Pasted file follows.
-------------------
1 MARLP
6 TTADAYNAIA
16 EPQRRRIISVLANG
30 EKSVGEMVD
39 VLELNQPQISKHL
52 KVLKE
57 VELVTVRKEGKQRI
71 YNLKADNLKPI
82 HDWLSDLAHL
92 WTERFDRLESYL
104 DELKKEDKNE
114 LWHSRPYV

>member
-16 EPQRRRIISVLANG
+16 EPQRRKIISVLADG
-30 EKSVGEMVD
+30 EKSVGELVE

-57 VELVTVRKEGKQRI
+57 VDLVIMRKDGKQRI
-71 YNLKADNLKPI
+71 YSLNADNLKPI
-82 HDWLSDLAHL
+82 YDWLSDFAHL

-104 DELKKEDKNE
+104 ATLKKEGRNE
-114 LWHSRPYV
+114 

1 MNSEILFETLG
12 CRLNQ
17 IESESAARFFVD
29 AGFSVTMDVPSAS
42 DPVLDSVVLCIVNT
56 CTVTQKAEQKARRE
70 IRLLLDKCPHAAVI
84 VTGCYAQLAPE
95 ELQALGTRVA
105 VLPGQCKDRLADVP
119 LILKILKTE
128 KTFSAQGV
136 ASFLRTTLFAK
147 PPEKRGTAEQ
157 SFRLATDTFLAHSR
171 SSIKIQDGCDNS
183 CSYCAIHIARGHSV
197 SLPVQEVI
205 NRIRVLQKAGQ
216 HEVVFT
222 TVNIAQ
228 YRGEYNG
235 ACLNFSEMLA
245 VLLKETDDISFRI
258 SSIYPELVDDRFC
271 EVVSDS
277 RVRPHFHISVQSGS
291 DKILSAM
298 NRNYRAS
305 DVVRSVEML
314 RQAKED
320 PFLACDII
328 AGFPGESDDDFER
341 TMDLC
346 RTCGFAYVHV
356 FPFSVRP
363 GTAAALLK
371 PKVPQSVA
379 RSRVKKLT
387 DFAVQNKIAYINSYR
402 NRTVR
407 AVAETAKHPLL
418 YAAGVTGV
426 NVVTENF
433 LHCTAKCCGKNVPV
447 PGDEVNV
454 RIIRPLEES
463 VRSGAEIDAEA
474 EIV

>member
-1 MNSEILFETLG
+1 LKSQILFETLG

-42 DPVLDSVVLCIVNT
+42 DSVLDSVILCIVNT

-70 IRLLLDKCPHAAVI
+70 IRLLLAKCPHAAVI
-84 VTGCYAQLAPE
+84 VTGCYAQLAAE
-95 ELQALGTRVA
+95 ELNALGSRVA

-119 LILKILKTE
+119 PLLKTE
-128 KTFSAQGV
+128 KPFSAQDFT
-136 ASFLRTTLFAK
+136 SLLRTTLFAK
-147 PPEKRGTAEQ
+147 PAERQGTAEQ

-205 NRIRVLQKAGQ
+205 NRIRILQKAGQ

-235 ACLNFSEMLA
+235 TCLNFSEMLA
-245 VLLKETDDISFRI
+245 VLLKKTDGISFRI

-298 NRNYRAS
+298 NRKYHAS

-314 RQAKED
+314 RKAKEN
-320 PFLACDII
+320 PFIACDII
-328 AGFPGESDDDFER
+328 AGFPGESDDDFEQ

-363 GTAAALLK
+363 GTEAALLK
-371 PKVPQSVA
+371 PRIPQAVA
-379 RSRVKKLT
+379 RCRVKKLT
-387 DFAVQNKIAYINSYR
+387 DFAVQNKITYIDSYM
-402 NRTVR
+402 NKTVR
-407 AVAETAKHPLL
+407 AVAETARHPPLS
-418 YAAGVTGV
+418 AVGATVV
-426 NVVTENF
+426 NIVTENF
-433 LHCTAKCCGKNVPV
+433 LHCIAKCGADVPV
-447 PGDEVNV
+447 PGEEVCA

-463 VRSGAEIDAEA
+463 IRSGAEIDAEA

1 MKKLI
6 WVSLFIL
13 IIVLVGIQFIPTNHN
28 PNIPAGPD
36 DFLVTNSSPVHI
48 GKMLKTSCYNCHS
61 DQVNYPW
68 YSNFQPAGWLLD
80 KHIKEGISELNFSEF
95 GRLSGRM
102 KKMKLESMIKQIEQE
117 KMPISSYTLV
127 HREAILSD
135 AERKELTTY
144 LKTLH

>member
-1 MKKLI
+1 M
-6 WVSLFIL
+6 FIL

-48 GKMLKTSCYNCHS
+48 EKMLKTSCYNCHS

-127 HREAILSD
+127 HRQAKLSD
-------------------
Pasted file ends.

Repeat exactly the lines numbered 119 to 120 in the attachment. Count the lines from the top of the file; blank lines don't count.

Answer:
+402 NKTVR
-407 AVAETAKHPLL